Throughout the month of November in 1944, my dad's repair ship, USS Hector, continued its extensive repair work on USS Houston for combat damage received earlier in October. So far the work had been hampered by bad weather, the most serious of which was a typhoon that hit the area from November 6th to the 8th.
Back on the repair job early on today's date in 1944, Hector's crew heard a huge explosion and saw fire and billowing black smoke from another ship anchored in the lagoon. It was the fleet oiler, USS Mississinewa, just attacked by a human torpedo, a Japanese suicide mini-submarine called a "Kaiten."
Earlier that morning 2 enemy tender submarines near Ulithi, I-36 an I-47, launched 4 mini-subs toward the anchored fleet.* After the attack on the Mississinewa, U.S. destroyers began dropping depth charges throughout the anchorage. The Case rammed 1 in the early morning hours. At 6:25 the cruiser Mobile reported that a torpedo had passed under its bow. The destroyer escorts Rall, Halloran, and Weaver attacked and sank a mini-sub.
The Hector's Log reported that it was in "Condition One" from the time of the attack until after 2 PM. The crew manned its guns, and boats were launched to patrol the water around the vessels. No contact was made, but sailors witnessed 2 underwater explosions in the atoll, which indicated the presence of additional torpedoes.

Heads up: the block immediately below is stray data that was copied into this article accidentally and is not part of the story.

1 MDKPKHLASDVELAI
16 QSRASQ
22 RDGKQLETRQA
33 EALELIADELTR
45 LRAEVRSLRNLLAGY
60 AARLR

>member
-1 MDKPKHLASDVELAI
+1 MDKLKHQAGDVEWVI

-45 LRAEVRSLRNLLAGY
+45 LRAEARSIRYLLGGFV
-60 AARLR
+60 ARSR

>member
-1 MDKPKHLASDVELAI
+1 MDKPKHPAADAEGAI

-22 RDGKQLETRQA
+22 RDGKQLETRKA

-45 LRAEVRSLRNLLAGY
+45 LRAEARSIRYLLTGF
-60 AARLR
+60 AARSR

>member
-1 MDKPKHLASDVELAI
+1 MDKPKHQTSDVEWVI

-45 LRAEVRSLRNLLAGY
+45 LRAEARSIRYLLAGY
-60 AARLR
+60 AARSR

|The sinking Mississinewa, November 20, 1944|
She was the first ever victim of a Japanese human torpedo attack.
Source: National Archives
The explosion on the Mississinewa had ignited thousands of gallons of diesel and aviation fuel. Flames spread forward to the magazine, which caused a heavier explosion than the first. Nearby ships sent boats to rescue many of the men who escaped into the flaming waters, but after burning for several hours, the ship rolled over and sank to the bottom of the lagoon, taking 60 crewmen with her to her grave.
|Kaiten Type 1|
Source: Wikimedia Commons
Five of these suicide torpedoes were launched on Ulithi that morning from 2 subs lurking outside the lagoon. The I-47 launched her Kaitens, but none was successful in hitting a target. Three of the manned torpedoes on I-36 were unable to launch due to mechanical problems, but the remaining one successfully struck the Mississinewa with catastrophic results. This won't be the last time that the I-36 will launch a similar attack on Ulithi.